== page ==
Porsche’s latest seven-inch touchscreen infotainment system recognises fingertip pinches and swipes, while standard sat nav, leather and Bluetooth means even the most basic 911 Cabriolet is far from spartan inside.
Practicality & boot space
The Porsche 911 Cabriolet’s rear seats are small but useful
The 911 is unique in this class of car in offering rear seats, but they’re best thought of as an extra luggage compartment or an emergency transport option – even the smallest of children will find them a squeeze.
Because the 911 is rear-engined, its boot is at the front. It’s not vast, at 145 litres – and this drops a further 20 litres if you order a 911 Cabriolet with four-wheel drive – but it’s a deep, useable space that can easily swallow shopping or squashy bags for a weekend away. You’ll want to keep some wet wipes handy, though – as it’s at the front of the car, the boot lid gets dirty very quickly.
The 911’s relatively compact dimensions mean manoeuvring around town is easy and it fits into most parking spaces comfortably, aided by the standard parking sensors. While nobody buys a 911 Cabriolet with trips to the dump in mind, it’s by no means entirely impractical.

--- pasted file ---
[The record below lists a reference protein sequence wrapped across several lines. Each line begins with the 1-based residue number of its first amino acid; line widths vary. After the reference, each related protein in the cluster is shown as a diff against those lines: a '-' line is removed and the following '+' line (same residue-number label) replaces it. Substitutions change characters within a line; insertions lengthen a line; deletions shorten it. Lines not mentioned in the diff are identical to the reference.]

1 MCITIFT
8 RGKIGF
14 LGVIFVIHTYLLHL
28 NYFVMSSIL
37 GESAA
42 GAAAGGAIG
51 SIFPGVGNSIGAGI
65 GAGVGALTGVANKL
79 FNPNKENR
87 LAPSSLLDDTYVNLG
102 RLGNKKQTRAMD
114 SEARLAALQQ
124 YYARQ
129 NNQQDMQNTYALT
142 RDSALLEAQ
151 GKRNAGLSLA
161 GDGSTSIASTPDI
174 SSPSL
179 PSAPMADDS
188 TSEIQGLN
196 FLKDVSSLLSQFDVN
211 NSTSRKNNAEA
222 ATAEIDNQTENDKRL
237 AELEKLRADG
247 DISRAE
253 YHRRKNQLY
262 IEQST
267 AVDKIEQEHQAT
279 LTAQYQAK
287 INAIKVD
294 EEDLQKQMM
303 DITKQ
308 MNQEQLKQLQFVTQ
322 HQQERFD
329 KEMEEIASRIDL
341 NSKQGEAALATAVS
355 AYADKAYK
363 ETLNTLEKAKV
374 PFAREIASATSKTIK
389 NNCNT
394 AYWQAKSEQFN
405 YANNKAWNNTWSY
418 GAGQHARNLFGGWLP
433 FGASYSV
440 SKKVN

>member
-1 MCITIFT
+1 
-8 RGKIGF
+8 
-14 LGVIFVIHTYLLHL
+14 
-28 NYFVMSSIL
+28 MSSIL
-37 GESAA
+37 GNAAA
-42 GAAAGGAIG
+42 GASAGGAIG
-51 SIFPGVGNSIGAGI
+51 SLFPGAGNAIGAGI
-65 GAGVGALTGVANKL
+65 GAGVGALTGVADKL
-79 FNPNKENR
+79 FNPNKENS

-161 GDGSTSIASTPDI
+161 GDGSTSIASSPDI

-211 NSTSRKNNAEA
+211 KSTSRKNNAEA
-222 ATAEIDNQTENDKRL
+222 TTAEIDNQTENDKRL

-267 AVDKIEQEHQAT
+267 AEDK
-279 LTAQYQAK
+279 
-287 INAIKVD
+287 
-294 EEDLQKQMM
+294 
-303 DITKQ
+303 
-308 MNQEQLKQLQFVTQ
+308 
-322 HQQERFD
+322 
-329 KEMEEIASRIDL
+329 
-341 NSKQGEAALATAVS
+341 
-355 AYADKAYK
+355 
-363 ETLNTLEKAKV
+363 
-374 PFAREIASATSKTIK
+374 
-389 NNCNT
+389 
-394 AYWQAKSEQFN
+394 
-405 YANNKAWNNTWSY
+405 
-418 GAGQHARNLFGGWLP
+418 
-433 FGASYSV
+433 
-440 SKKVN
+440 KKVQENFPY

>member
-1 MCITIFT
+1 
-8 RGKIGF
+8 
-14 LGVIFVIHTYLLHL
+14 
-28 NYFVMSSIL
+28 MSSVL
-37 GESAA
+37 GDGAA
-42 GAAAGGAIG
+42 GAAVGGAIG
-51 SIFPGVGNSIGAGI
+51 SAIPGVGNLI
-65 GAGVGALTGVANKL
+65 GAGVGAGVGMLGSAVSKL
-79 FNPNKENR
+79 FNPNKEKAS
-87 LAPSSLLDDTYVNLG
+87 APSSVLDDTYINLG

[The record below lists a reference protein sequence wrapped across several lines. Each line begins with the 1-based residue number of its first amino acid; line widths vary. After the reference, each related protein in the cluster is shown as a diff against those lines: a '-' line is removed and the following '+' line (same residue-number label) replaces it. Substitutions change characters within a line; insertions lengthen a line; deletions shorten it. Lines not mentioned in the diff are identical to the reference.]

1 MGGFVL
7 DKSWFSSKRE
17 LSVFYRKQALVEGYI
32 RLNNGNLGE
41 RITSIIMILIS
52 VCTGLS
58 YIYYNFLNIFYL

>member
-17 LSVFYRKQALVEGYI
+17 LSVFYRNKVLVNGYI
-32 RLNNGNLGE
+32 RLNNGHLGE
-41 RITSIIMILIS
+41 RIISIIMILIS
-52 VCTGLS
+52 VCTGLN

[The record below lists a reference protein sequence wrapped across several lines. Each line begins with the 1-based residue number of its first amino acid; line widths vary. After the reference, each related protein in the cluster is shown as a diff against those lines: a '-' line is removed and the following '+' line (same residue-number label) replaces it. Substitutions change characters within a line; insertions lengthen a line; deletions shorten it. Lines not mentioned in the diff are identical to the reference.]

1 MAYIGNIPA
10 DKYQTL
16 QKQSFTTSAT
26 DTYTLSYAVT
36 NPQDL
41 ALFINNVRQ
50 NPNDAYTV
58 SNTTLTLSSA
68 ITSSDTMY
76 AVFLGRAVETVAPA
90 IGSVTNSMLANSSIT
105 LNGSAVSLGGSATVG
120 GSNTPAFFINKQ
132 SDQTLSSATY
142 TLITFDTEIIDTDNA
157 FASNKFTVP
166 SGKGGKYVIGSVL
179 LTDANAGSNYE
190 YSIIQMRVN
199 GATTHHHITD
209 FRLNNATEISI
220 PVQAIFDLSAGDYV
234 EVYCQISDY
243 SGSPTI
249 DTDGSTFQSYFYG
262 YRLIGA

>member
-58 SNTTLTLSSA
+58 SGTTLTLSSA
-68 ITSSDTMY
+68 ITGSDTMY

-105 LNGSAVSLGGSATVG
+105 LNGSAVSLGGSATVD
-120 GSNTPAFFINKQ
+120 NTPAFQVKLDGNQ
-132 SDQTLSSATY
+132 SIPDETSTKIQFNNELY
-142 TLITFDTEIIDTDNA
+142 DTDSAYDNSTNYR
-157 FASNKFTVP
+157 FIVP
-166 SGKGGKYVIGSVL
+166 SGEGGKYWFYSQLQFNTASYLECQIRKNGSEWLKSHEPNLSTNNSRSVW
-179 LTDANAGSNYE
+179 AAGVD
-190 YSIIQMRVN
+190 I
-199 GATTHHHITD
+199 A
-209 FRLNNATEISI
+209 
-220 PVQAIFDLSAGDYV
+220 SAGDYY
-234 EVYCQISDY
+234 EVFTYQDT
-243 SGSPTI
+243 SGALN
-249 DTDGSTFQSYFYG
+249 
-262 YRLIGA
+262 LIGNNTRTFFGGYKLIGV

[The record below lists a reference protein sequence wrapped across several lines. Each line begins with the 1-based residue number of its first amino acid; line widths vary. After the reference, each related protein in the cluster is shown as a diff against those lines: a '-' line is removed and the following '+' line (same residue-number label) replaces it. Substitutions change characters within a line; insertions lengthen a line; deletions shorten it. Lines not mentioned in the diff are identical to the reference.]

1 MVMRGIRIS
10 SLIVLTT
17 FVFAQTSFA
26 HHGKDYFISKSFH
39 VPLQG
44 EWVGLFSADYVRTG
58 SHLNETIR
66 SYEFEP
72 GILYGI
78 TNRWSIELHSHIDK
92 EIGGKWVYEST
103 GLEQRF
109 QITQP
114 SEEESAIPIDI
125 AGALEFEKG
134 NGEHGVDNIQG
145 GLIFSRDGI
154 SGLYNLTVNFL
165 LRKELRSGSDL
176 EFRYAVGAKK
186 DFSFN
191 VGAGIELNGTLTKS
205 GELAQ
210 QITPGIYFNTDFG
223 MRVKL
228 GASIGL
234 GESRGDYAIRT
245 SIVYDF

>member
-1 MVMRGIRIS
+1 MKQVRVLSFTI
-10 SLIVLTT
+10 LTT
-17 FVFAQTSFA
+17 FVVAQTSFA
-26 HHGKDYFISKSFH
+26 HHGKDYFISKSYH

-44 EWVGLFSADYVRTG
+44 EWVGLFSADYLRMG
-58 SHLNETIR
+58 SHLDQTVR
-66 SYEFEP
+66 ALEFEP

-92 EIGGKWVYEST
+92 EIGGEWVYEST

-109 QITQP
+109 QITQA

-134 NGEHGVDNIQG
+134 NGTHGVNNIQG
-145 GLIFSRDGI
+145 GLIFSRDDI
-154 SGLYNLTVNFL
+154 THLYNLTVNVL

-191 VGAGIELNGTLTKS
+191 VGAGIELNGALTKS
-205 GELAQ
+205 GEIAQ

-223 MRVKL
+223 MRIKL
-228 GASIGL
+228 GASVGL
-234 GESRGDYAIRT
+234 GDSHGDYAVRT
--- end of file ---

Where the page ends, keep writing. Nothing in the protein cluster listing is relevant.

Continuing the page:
Reliability & safety
The Porsche 911 Cabriolet feels like a quality product, inside and out
The Porsche 911 Cabriolet is every inch a luxurious, high-quality car. The cabin is beautifully made and all the controls operate in a reassuringly solid manner. This craftsmanship isn’t backed up with perfect reliability, though: the previous-generation 911 fared relatively poorly in our 2015 Driver Power customer satisfaction survey, coming 109th out of 200 cars.
Porsche as a brand did significantly better, ranking sixth out of 32 manufacturers for owner satisfaction, and we’d hope this latest 911 signals an improvement in terms of reliability.
While the 911 doesn’t sell in large enough numbers to warrant Euro NCAP safety testing, Porsche fits a wide range of safety equipment to all 911s. Porsche Active Suspension Management (PASM) helps ensure the car stays planted on the road, while anti-lock brakes, traction control and a host of airbags together ensure the 911 is a very safe car. The 911 Cabriolet also has rollover protection, with spring-loaded bars ready to deploy if the car senses an imminent crash.
Price, value for money & options
The Porsche 911 Cabriolet has a decent amount of standard kit, but options are expensive
The Porsche 911 Cabriolet is an expensive and exclusive car, but it holds its value well on the secondhand market. You can be as indulgent as you like with 911 options – Porsche’s ‘Exclusive’ personalisation programme means anything from the seat stitching to the colour of the brake callipers can be specified to your tastes – although tick too many boxes on the vast extras list and the 911 Cabriolet becomes eye-wateringly expensive.
Rivals like the Aston Martin V8 Vantage cabriolet and Jaguar F-Type convertible offer a more traditional front-engined sports-car experience, but there’s something special about the 911 Cabriolet that’s kept buyers coming back for over 30 years. One final point to consider: if the 911 Cabriolet is too expensive for your tastes and you still fancy an exclusive German convertible, a Porsche Boxster is around £40,000 cheaper.